Story Structure: Pressing Through the Middle
If you are reading this article, you may have written the first chapters of your book and like many writers, you've reached an invisible wall. You've been wondering how you can stretch your story idea to 85,000 words? When you think about it, there's a bit of pressure to keep a reader's attention from beginning to end.
For my first manuscript, When Rain Falls, it took me months to get past Chapter 10. I kept revisiting the previous scenes and trying to figure out where to take the story next. I eventually pressed my way through to the end. I will share a few techniques that helped me keep the story flowing.
1. Adding Conflict
Life is messy. You really can't avoid conflict. I recently re-read the Book of Job. If you are familiar with this Old Testament story, you will recall life was all good in the neighborhood for Job. He was wealthy, blessed with ten children, well-respected among his colleagues and he loved God. The antagonist (or villain) stepped forward to spice the story up. With permission from God, the greatest adversary of all time, the devil, brought one catastrophe after another on poor Job. The chain of events happened with such swiftness, Job barely had time to catch his breath. There are many biblical lessons from this story, but the one a writer can take away is the art of making life difficult for your protagonist (main character).
For a mystery or a suspense thriller, the villain, may appear periodically, sharing their diabolical plot. The reader can see what the killer is plotting, having knowledge that the protagonist doesn't have. In a suspense book I read recently, the author took the time to introduce a character in the first few chapters. To my horror, in the middle of the book, this really likable character was killed. The plot twist upset me, but it also motivated me to really want to find out who was the villain.
Now, it's not necessary to have a bad guy or villain to bring in conflict. If you write romance, you know even with love at first sight, a man and a woman are going to bump heads at some point. Maybe the man mislead the woman by not revealing the whole truth about his past. What if the woman's ex-boyfriend returns town? There are variety of ways to keep this couple apart, even though they are clearly attracted to each other. Just be creative and think of new ways to write the storyline with a twist.
2. Add Subplots
Subplots help strengthen the main plot as well as lengthen the word count. By the time I started the second draft of When Rain Falls, I realized that I could work in more scenes with my protagonist, Candace, and her two children. She is widow who has become attracted to the male protagonist in the story. The problem. Her teenagers are old enough to remember their dad very well. Accepting another man in their mom's life would not be easy, especially since the tragedy was still in the not too distant past. Adding this subplot, allowed me to deepen the character development as well.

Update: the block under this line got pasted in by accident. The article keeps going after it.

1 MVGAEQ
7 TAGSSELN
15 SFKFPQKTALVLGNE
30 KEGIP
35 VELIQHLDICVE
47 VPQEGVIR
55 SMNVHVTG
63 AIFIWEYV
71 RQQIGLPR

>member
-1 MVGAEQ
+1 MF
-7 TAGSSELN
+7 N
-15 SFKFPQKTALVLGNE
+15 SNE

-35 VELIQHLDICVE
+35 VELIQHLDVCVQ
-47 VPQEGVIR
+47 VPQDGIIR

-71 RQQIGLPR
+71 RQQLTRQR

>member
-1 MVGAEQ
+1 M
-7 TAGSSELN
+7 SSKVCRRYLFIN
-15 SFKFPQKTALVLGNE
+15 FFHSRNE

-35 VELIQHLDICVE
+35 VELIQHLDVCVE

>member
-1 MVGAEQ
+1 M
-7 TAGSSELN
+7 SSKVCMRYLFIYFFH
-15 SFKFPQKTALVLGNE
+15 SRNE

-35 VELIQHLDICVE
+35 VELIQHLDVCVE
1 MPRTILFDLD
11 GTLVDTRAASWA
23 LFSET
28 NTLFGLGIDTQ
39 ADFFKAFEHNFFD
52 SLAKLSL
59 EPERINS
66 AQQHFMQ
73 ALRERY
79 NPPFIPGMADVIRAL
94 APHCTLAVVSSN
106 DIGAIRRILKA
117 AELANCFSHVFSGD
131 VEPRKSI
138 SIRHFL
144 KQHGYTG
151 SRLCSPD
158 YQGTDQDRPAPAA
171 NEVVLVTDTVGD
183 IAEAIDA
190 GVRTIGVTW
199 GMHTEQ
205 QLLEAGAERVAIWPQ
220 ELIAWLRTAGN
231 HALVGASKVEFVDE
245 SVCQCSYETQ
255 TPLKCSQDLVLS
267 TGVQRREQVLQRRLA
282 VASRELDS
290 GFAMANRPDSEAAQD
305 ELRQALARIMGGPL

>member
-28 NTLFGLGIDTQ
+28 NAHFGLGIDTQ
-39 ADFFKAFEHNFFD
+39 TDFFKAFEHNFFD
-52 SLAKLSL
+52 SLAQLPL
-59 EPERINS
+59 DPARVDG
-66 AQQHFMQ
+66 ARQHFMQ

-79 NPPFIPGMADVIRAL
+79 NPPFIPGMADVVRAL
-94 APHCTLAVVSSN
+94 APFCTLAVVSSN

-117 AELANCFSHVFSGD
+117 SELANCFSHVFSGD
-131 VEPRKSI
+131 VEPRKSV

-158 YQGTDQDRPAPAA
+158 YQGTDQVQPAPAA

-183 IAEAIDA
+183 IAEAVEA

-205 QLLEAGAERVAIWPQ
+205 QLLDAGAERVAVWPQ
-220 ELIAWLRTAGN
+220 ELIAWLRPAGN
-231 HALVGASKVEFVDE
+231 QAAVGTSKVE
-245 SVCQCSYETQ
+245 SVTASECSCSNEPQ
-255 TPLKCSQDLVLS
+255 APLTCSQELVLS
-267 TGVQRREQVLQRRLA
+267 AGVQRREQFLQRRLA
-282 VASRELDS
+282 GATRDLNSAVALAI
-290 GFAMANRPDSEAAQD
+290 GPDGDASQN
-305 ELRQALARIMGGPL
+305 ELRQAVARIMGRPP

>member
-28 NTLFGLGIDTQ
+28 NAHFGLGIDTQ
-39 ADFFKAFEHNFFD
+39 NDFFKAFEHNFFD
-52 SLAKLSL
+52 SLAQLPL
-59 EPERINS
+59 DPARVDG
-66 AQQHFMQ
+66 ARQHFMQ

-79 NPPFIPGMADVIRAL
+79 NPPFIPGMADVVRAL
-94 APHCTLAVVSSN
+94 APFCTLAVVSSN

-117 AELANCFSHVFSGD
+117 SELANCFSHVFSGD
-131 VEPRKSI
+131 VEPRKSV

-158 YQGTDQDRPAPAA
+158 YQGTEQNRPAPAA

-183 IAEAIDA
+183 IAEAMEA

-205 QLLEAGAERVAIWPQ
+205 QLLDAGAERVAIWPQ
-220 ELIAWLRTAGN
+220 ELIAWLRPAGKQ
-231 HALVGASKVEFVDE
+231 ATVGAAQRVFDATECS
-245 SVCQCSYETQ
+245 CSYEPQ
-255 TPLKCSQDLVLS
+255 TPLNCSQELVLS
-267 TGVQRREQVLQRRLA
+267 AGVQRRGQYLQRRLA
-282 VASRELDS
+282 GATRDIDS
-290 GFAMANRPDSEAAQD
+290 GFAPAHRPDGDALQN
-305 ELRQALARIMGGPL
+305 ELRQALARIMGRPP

One thing about subplots, you don't want to get to far off course from the main plot. I ran into that trouble and needed to remove scenes so I still kept the "who-dunnit" part of the story in focus.
Just remember your characters have families, friends, jobs, co-workers, etc. Use current events like the economy or global warming to add depth to the storyline and make it relatable.
3. Add Supporting Characters
You can probably think of a movie where the supporting character almost stole (or did steal) the scene from the main character. You don't want that to happen, but don't forget you can use supporting characters to strengthen the story. I mentioned adding more scenes with my protagonist' children above. I also included two older women in the protagonist' life, with woman bringing comic relief and the other one sharing wisdom. Each woman had their role in Candace's life during certain pivotal moments of the story.
Now you have to be careful not to build a cast of characters until you acquire enough skills to not confuse yourself and the reader. Not many authors can write multiple points of view without at some point confusing the reader. There are some books I've read where I have had to flip to previous chapters to figure out where did this character come from and what was his/her purpose in the scene.
Keep in mind that word, "purpose." Don't add characters just to lengthen the story. Be sure all scenes relate back to the main plot.
4. Take a break.
Okay, so this suggestion isn't very literary. Sometimes you have to put the story down. Maybe you need to revise your outline. You might need to cut a character. Get a notebook and brainstorm scenarios. Read books and study how particular authors keep the momentum going in the middle.
One of my favorite references for structuring a novel is Plot and Structure by James Scott Bell. He provides way more tips for beefing up the middle than I do in this article.
A lot of writers mention they already know the ending of the novels. It's just getting there is hard. Next month, I will talk about endings. Even if it is a rough draft, it's always exhilarating to be able to type "The End."
ABOUT THE AUTHOR
Tyora Moody is the editor of WrittenVoicesBlog.com where she features “AA Literature that Edifies the Soul”. She often finds herself trying to juggle various hats on her short frame. Those hats include being a military wife, writer, blogger, book reviewer, web developer, and “momma” to two spoiled cats. Follow her journey to publication on TyoraMoody.com.